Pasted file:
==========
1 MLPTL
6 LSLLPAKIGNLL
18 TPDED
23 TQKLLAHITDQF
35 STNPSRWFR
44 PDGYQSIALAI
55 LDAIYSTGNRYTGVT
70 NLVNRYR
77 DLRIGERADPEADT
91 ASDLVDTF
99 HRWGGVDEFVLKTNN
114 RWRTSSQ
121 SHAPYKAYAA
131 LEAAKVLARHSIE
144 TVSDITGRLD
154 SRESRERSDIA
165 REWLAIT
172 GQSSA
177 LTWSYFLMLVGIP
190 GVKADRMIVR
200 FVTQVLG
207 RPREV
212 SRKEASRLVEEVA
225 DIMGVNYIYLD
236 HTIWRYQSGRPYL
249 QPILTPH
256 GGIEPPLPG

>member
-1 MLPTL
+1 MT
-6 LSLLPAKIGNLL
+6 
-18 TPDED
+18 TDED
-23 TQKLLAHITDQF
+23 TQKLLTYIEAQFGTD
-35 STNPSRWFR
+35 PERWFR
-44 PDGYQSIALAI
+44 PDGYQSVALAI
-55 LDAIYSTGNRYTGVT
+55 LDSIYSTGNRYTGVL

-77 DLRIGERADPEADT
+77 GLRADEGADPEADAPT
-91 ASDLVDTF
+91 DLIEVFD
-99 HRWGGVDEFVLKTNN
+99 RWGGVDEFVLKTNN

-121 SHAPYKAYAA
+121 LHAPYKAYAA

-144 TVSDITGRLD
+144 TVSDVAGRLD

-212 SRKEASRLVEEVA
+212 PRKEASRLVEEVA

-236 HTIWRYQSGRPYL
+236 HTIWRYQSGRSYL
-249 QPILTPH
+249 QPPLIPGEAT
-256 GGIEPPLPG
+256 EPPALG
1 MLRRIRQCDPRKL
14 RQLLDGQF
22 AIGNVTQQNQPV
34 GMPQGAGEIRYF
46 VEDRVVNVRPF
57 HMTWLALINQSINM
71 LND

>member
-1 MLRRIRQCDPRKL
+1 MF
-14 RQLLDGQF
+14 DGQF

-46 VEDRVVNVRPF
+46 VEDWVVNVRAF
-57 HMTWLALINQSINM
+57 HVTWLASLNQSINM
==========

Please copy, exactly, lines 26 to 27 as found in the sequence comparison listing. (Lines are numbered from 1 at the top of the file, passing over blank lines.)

249 QPILTPH
256 GGIEPPLPG